FOR IMMEDIATE RELEASE
Washington, D.C., Sept. 28, 2012 — The Securities and Exchange Commission today charged the former chief financial officer of a Minnetonka, Minn.-based manufacturer of computer networking devices for secretly diverting company funds to cover unauthorized personal expenses and other employees’ entertainment expenses that lacked any legitimate business purpose.
The SEC alleges that Subramanian Krishnan, the former CFO of Digi International, evaded the company’s internal controls that he created in order to approve employees’ falsified travel and entertainment expense reports over a five-year period. Krishnan also manipulated internal controls to review and approve his own expense reports that included unauthorized hotel and entertainment expenses. By doing so, Krishnan demonstrated a lack of management integrity.
Krishnan has agreed to settle the SEC’s charges and consent to an officer-and-director bar and financial penalties that will be determined in court at a later date.
“Krishnan diverted company dollars for activities that were personal entertainment expenses,” said Kenneth Israel, Director of the SEC’s Salt Lake Regional Office. “Krishnan basically reviewed and approved his own expense reports by thwarting self-designed internal accounting controls that are supposed to detect such misuse of corporate assets.”
According to the SEC’s complaint filed in U.S. District Court for the District of Minnesota, Krishnan’s scheme began as early as March 2005 and continued until May 2010, when he resigned. Digi’s internal controls required the CFO’s expense reports to be approved by the CEO. In order to circumvent this internal control, Krishnan arranged for the Hong Kong office to submit his expenses as belonging to other employees. This way, Krishnan had the final authorization to approve the expenses and reimburse the Hong Kong office directly, rather than needing CEO approval.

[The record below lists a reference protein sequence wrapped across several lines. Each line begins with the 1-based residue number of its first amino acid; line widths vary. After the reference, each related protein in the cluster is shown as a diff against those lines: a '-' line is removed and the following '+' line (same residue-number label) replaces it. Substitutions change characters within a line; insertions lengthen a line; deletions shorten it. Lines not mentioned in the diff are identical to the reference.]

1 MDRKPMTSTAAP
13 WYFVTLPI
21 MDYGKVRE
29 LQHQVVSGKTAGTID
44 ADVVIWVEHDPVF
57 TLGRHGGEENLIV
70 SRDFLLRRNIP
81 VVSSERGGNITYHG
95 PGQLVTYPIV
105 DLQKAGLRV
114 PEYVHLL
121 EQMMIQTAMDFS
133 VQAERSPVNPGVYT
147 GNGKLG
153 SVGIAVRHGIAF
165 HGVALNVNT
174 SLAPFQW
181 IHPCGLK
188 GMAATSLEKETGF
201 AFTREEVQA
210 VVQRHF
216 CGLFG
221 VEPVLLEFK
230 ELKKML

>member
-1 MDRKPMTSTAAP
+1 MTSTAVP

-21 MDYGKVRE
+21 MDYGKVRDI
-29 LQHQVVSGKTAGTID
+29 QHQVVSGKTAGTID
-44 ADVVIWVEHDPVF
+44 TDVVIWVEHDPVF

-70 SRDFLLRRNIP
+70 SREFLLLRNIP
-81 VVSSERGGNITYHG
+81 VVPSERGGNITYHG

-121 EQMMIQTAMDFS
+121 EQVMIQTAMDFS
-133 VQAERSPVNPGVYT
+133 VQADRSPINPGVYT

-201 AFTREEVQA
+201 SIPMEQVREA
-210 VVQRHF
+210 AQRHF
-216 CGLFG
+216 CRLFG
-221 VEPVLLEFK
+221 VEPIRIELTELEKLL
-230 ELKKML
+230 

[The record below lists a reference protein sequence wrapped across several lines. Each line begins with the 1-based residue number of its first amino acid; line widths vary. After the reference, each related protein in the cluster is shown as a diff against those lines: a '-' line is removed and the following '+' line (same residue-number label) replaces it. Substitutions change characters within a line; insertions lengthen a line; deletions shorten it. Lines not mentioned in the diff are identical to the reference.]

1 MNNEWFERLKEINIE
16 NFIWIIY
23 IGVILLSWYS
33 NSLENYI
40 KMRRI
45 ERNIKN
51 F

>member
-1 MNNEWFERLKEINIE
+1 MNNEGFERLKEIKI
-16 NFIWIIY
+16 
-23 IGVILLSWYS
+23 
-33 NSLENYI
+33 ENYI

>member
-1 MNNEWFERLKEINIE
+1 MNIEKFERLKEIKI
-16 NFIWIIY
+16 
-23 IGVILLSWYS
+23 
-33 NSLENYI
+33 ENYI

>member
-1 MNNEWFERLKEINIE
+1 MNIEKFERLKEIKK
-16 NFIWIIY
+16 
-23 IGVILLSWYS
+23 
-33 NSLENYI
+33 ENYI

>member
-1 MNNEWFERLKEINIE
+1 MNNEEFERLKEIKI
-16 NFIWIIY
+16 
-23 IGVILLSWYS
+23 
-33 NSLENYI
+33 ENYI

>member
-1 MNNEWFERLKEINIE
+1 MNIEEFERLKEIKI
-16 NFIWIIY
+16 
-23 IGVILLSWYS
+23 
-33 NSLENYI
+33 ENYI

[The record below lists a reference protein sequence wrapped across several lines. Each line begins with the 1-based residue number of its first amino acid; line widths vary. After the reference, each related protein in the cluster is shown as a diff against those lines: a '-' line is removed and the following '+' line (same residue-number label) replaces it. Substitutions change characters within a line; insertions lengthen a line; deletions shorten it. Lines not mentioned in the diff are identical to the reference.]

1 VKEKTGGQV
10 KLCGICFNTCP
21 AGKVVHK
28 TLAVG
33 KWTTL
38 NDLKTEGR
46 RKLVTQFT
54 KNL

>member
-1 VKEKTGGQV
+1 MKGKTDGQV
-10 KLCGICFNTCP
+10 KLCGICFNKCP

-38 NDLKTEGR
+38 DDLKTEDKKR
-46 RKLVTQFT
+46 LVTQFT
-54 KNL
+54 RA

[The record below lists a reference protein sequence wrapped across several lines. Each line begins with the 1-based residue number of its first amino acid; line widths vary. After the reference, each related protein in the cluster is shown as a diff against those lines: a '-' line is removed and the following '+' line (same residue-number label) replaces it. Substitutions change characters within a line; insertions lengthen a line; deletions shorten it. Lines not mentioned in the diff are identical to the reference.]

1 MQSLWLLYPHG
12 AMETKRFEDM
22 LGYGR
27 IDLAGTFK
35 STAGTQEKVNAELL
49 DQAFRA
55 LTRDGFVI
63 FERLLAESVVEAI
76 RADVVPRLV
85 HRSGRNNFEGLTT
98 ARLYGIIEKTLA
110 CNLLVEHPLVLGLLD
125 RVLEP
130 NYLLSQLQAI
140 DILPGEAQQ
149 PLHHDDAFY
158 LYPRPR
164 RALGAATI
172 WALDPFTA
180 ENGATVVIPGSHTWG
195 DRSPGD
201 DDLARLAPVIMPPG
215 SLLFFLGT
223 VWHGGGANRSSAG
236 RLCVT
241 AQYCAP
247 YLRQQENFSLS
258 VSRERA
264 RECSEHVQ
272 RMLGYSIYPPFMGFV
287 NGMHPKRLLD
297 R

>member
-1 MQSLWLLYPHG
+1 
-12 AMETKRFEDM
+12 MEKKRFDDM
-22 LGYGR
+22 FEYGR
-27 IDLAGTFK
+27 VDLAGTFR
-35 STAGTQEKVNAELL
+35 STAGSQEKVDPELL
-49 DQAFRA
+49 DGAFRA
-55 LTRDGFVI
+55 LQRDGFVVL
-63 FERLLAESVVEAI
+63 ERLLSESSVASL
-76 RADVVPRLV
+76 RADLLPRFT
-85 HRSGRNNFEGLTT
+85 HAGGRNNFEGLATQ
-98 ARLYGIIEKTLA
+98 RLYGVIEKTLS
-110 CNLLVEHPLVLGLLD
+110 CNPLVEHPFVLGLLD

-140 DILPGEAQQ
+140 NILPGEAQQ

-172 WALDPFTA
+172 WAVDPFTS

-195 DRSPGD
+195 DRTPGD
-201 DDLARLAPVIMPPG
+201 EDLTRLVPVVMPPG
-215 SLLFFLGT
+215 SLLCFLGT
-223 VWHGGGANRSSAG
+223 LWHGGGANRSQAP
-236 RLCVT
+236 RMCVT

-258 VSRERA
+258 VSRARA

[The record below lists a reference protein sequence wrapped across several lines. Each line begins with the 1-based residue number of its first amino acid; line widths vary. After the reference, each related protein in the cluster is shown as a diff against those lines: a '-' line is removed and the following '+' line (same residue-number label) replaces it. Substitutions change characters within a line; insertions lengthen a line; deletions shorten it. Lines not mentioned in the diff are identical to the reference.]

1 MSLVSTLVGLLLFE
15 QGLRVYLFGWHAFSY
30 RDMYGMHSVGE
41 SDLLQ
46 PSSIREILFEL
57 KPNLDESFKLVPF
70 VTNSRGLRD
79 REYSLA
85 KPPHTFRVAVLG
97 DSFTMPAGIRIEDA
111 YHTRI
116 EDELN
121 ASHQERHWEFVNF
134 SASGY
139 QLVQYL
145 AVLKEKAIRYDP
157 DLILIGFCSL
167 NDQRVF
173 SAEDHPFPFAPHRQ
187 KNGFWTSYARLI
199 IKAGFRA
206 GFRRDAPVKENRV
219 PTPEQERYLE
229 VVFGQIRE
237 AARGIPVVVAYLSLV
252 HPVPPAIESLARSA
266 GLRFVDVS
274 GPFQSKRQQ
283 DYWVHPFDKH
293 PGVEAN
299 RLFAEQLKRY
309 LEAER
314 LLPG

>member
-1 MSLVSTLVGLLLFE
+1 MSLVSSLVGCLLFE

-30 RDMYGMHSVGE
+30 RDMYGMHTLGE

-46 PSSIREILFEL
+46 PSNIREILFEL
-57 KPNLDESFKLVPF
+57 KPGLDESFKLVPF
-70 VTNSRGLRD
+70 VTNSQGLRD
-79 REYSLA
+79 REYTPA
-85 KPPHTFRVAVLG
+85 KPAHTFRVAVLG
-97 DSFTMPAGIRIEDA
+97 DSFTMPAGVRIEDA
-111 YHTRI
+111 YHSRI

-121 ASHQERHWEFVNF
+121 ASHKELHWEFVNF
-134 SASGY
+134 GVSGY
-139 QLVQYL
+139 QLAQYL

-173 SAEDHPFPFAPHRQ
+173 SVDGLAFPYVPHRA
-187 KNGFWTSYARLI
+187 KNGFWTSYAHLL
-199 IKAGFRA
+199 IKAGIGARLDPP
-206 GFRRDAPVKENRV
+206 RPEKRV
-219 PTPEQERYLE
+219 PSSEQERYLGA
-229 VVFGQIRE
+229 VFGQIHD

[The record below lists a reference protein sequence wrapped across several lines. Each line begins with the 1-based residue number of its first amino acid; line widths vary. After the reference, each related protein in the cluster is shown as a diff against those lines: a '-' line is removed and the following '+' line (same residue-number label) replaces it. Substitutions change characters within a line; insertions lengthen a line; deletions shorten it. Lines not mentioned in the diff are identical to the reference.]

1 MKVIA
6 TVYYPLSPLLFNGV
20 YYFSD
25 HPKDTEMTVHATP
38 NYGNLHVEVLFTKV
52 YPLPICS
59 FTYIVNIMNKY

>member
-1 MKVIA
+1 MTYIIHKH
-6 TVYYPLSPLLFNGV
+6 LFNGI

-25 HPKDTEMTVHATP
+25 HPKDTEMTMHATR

The SEC alleges that as the scheme went undetected, Krishnan submitted or approved large numbers of fraudulent expense reports for purported work and travel expenses. Krishnan knew the expenditures violated Digi’s travel and entertainment policies because he personally drafted and approved these internal policies. Despite this knowledge that he was evading Digi’s internal controls, Krishnan signed each of Digi’s annual and quarterly reports over a five-year period and, as part of those filings, certified that Digi’s internal controls were effective. He also signed 20 management representation letters to auditors that falsely asserted he had no knowledge of fraud involving management having a significant role in internal controls over financial reporting.
The SEC’s complaint alleges that Krishnan, who lives in Plymouth, Minn., violated the antifraud, issuer reporting, internal controls, books and records, filing certification and lying to auditors provisions of the federal securities laws. Krishnan has consented to the entry of an injunction from future violations of those provisions, with disgorgement, prejudgment interest, financial penalties as well as the duration of the officer-and-director bar to be determined by stipulation of the parties or motion of the SEC at a later date.
The SEC’s investigation was conducted by Jennifer Moore, Audrey Phillips and Karen Martinez in the Salt Lake Regional Office. The case will be litigated by Daniel Wadley.
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